The neuro-ischemic diabetic foot

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The foot is a complex organ that performs its function by providing the information to the brain in the shape of sensations and by receiving motor orders from the brain.
A person has diabetic foot when the diabetic neuropathy and/or arteriopathy of the lower limbs compromise the foot function or structure.
These two situations, which are also defined as neuropathic foot or ischemic foot, are deeply different from each other: however, in most patients who are mainly of age, both neuropathy and vasculopathy coexist: this is when we talk about neuro-ischemic foot.

A serious complication of a diabetic foot that has an open ulcer is the infection, which is often the real cause that leads to amputation.
Peripheral artery occlusive disease (PAOD) is caused by plaques of lipids and other substances that narrow the vessel lumen. In diabetic patients, both legs are affected, mainly the arteries below the knees. Arteries are very often calcific; vessel total closure (occlusion) prevails over
partial closure (stenosis), stenoses are frequently multiple in the same artery (figure 9).

A typical characteristic in diabetic patients is the absence – due to the simultaneous presence of neuropathy – of the earliest symptom of peripheral artery disease: “claudication”.
Claudication is the pain that affects the calf after a given number of steps.
This pain results from the fact that the leg arteries receive less blood than the amount that is necessary for the effort to walk because they are obstructed.
The number of steps that can be taken before pain appears depends on the seriousness of the artery disease: they can be a lot or very few.
Also due to this reason – as well as other reasons – the diagnosis of peripheral artery disease in diabetic patients is not easy. There is a risk that its first sign may be an ulcer that does not heal or, in the most serious cases, gangrene. We resort to several diagnostic methods used simultaneously.

First of all, the presence of peripheral pulses must be assessed. The absence of posterior tibial or pedal pulse requires resorting to more sophisticated diagnostic methods. A simple method is the determination of pressure at the level of the malleolus: at present, there are very practical portable Doppler instruments that facilitate the use of this method. If the ratio between the pressure at the ankle and the pressure at the arm is below 0.9, there will most likely be a peripheral artery disease; the lower the ratio, the more serious the disease.
In this case, it is necessary to perform an eco-Doppler, which shows the location of the stenoses or occlusions. Perhaps the most important parameter is the transcutaneous oximetry, which measures the amount of oxygen that reaches the foot.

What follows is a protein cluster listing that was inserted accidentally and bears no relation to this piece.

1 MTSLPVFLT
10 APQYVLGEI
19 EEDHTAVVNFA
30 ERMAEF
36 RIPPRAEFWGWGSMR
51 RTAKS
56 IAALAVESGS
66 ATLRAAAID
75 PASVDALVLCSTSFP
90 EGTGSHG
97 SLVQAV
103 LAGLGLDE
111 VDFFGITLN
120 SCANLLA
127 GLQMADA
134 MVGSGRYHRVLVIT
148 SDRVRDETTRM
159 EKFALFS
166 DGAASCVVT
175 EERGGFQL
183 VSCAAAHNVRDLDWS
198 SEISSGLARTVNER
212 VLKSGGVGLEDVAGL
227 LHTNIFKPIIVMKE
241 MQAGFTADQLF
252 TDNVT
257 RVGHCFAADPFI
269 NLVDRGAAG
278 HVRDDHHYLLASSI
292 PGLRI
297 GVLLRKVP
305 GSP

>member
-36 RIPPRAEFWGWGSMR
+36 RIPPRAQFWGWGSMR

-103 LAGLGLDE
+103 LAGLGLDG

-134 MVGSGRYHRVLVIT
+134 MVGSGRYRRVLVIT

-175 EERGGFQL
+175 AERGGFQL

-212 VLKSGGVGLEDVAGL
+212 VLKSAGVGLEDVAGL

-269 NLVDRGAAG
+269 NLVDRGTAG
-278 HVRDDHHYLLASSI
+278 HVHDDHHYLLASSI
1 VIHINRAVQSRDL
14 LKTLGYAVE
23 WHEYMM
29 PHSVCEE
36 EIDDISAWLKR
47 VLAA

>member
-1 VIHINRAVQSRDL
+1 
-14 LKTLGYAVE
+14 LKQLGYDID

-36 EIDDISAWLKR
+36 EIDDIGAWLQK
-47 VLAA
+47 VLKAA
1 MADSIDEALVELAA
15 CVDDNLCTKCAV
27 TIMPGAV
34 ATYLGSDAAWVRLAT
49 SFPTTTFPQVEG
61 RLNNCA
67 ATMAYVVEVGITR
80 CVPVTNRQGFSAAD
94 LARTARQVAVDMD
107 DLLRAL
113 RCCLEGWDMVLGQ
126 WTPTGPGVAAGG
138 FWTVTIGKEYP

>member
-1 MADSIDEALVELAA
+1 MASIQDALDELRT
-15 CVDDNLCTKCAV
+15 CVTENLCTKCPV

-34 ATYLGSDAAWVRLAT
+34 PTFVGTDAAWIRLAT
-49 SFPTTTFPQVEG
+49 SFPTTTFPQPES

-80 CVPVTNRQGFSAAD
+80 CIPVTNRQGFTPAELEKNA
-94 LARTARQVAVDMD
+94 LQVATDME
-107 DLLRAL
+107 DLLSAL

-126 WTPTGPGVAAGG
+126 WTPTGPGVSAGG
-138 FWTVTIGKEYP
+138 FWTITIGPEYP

According to the results of these tests, the decision of whether to perform an arteriography or not is made. The arteriography is essential in order to decide whether the only therapy that is truly effective is feasible: revascularization, with angioplasty or with by-pass.

The critical point is the precise indication for revascularization: in fact, there may be an excessive indication but, above all, an underestimate of indication.
In practice, our indications are very precise: in case of claudication with a good free walking interval – for sure if it is above 200 metres – we prefer healing patients by giving them indications such as to increase physical exercise, to stop smoking, or to use antiplatelet and lipid-lowering drugs.

On the other hand, in presence of:
• pain while resting or claudication < 50 m
• ulcer or gangrene that require surgery

we give indications for revascularization, starting with angioplasty, which – when possible – is performed when the arteriography is performed.

Angioplasty is conceptually very similar to cardiac angioplasty: the exact position of the stenoses and occlusions is determined with the arteriography, and the obstructive plaques are dilated with a balloon. This procedure does not require general anaesthesia, it is not painful, it is very effective on the pain and on the possibility of healing the ulcer or of letting the ulcer heal, if necessary, by means of surgery. Complications are rare but still exist and must be explained to the patient. If the angioplasty is not possible, the possibility of a surgical bypass is assessed. It is very effective, but it requires a thorough assessment of the surgical risk. The important thing to be done when a foot ulcer is found is not underestimating the presence of artery disease: the risk is performing surgeries that – if a peripheral artery disease that has not been neither diagnosed nor revascularized is present – lead to further interventions until reaching the need to amputate the leg.

We would like to thank Dr. Giacomo Clerici (www.giacomoclerici.it) and Dr. Ezio Faglia for their kind contribution in clarifying concepts and providing explanations on this topic.

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